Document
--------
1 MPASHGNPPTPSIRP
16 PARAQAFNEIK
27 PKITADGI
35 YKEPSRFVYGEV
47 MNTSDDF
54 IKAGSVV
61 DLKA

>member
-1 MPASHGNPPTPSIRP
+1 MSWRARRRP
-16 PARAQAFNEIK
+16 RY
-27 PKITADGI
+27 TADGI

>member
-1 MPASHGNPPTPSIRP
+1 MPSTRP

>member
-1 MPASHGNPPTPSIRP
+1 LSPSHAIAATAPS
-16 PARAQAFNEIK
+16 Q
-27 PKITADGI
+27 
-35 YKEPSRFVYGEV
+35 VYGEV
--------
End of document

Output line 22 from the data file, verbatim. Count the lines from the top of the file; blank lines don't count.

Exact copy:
+16 Q